« on: October 11, 2014, 04:07:10 pm »
About half my bikes, including the touring bike, have Shimano SPD pedals using the two bolt cleat.  The other half of the bikes have Shimano SPD-SL pedals using the Look style three bolt triangle cleat.  The SPD pedals are the lower priced Shimano pedals, two sided, no cage for sneaker shoes.  You can find the lower priced Shimano brand SPD pedals for about $30 to $50 online.  For shoes I use sandals with the SPD pedals.  Lake or Shimano sandals.  Unfortunately I don't think the Lake sandals are made anymore.  The sandals will work as your off bike, walk around town shoe too.  No need to bring a pair of sneakers for non riding days.  Still need a pair of flip flops for showers.

General Discussion / Re: Handlebar Grips
« on: September 22, 2014, 08:21:40 pm »
I am going to go along with Paddleboy on this.  Something is not adding up right.  You have a hybrid bike.  You should be sitting pretty much straight up and down with all of your weight on your backside.  Your hands should just be touching the handlebars with absolutely no weight on them.  You probably should not be bent over at a 45 degree or 30 degree angle with your hands holding up your upper body.  And you stretching forward a lot.  Are your handlebars low?  Below the saddle?  Maybe, maybe, maybe trying a shorter stem with it angled upwards would work to get your upper body more upright and you not leaning forward and down.

General Discussion / Re: Can scooters ride the routes?
« on: September 08, 2014, 02:00:55 pm »
so I can hop on and off the bike path when needed.

NO.  Let me repeat so you understand, NO you cannot ride a motorized scooter on bike paths.  That is the rule/law in my state and I assume it applies to bike paths in other states.  Scooters, like the Italian Vespa ones, are not allowed on bike paths.  They are quasi motorcycles.  Motorized bicycles, bikes with a motor driving one of the wheels, are a different matter.

General Discussion / Re: Help me decide on this last minute tour.
« on: August 24, 2014, 03:01:34 pm »
I vote for your Colorado ride.  I have ridden two organized week long rides in Colorado.  There used to be a couple organizations that put on week long rides.  They were good.  Enough mountains to climb.  Few hundred or few thousands of people.  I think they were June or July.  I have toured two weeks in September in the Rockies.  Silverton, Durango, and other towns to the east.  Cold and rainy a couple days.  But the weather was OK.  Pleasant out of the mountains and the climbs and descents were not too bad.  Colorado is good in September.  Plenty of motels in Colorado towns so you do not have to camp.  Enough towns so you do not have to ride too far between refreshments.  Although riding east out of Durango on the state road that goes back to the Rockies, there is nothing for 50 or more miles.  Just wide open desert, waste land.  No towns, no services, no nothing east of Durango.  Never much traffic on the side roads in Colorado.  Always a car every now and then, but you usually have the road to yourself.  I've even ridden on a few busier roads and they were not that busy.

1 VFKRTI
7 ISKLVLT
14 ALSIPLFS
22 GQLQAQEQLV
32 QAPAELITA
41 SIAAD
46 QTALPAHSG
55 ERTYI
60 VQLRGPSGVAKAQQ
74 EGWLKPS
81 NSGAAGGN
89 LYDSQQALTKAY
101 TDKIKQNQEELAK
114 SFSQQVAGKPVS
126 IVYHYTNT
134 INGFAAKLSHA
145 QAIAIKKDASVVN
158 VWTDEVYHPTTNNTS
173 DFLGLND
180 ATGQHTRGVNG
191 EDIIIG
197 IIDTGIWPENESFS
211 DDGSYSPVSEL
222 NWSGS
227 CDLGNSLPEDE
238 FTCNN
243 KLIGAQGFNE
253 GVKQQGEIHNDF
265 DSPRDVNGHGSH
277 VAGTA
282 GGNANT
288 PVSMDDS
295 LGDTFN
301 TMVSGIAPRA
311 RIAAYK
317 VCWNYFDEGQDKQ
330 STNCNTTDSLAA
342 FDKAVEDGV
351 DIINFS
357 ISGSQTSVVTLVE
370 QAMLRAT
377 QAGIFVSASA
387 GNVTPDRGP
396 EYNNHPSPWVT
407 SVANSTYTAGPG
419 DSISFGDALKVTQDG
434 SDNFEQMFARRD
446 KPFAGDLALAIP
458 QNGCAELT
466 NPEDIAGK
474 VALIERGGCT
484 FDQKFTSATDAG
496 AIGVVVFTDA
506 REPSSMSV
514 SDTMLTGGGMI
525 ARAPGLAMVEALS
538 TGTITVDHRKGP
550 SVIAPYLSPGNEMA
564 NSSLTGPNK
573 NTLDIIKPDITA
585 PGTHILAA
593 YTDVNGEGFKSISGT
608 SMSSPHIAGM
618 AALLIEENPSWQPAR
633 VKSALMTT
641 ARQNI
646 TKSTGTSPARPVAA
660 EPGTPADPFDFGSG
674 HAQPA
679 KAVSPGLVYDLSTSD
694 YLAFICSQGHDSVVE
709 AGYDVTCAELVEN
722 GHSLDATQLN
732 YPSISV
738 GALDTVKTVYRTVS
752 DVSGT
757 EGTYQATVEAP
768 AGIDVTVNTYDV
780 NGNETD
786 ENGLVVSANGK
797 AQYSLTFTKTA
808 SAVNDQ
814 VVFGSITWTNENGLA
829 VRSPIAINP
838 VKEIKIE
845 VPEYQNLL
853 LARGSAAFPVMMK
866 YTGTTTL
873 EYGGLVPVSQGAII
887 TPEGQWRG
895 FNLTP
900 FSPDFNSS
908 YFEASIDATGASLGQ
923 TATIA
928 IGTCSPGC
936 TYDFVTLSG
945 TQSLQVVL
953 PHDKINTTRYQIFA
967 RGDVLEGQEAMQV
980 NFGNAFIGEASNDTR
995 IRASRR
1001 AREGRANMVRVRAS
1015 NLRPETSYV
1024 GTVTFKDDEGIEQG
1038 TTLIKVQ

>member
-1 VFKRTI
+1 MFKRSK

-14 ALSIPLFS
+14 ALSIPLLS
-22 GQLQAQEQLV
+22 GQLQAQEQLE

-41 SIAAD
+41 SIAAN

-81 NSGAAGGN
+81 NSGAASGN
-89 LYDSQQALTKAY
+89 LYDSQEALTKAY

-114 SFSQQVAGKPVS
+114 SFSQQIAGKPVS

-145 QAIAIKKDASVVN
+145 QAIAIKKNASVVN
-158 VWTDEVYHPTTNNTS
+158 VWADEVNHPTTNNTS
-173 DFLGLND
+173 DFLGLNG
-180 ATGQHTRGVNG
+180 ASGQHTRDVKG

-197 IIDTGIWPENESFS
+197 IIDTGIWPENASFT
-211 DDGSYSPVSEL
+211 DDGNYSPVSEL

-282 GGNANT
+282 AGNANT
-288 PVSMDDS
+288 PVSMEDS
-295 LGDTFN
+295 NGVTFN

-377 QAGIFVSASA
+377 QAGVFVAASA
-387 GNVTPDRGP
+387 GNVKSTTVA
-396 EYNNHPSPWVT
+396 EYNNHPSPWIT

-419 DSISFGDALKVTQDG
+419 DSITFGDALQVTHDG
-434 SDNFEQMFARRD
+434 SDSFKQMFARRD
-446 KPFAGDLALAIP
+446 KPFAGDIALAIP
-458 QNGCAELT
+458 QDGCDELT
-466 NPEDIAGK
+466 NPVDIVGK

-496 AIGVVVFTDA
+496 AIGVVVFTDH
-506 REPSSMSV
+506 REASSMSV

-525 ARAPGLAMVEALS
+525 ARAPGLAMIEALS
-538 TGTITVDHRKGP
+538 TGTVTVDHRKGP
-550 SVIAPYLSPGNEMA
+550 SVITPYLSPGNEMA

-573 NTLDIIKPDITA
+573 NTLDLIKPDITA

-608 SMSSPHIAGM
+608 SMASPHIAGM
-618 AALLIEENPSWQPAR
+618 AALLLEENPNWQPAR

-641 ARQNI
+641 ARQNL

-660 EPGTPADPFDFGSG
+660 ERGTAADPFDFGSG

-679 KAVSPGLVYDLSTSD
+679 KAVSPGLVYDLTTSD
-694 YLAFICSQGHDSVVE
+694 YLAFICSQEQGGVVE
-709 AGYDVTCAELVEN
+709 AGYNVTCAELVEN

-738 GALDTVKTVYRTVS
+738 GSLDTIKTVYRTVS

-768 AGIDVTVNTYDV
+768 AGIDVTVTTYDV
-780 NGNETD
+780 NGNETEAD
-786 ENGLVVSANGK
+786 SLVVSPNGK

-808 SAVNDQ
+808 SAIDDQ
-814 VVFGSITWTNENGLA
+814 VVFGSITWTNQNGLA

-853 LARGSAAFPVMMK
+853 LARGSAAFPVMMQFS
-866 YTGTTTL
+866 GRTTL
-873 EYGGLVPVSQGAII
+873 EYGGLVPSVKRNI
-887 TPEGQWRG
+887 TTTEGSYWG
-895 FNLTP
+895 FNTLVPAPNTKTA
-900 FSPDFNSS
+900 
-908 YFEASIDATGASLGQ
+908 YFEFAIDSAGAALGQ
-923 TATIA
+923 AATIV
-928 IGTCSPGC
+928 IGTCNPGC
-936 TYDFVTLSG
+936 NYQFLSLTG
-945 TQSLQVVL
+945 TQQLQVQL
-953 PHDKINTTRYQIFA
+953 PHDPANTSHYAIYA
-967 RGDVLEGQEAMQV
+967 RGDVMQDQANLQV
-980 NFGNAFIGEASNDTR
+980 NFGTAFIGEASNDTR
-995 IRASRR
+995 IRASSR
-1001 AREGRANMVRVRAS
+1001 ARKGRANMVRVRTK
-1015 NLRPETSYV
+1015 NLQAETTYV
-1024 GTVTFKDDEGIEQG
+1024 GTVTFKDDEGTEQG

Routes / Re: Seeking Advice for a Cross Country Route
« on: August 15, 2014, 11:09:20 am »
Your departure dates are February 1 to March 31.  Too early to be riding anywhere in the northern two thirds of the country.  I'm in the middle of the Midwest, and we can easily get snow and freezing temperatures through March.  Sometimes into April too.  And if you try to start riding in the northeast in Feb. or Mar., you will get snow and freezing temps too.  As already mentioned, the Rocky mountains will have snow and freezing temps into June.  But trying to cycle from the Atlantic to the Rockies before May or June would be so miserable you would likely give up cycling for the rest of your life.  Starting in Feb. or Mar., your only viable option is to ride the Southern Tier.  And if you are finishing up the Northern Tier now, you don't have too much time to get out of the NE and down south to the Southern Tier starting point before the bad weather hits the NE.  You will have bad weather and cold in the NE starting in October and November.  So don't hang around the NE too long.  Get south fast before winter hits.

Gear Talk / Re: trikes
« on: August 06, 2014, 04:20:06 pm »
I have a friend with a trike.  That is as close to trikes as I have gotten.  So be forewarned.  All recumbents are as low as trikes.  Recumbents and trikes have similar riding positions.  So having your head at the same level as a car grill is not unique.  I'm guessing recumbent riders overcome it so trike riders must too.  On recumbents and trikes you are sitting on your backside leaning back a bit with your back against a fabric chair.  And your feet are in front of your body pedaling.  Sticking straight out in front of you.  If being so low bothers you, then do not ride recumbents or trikes and stick with regular bicycles where your head is above the car.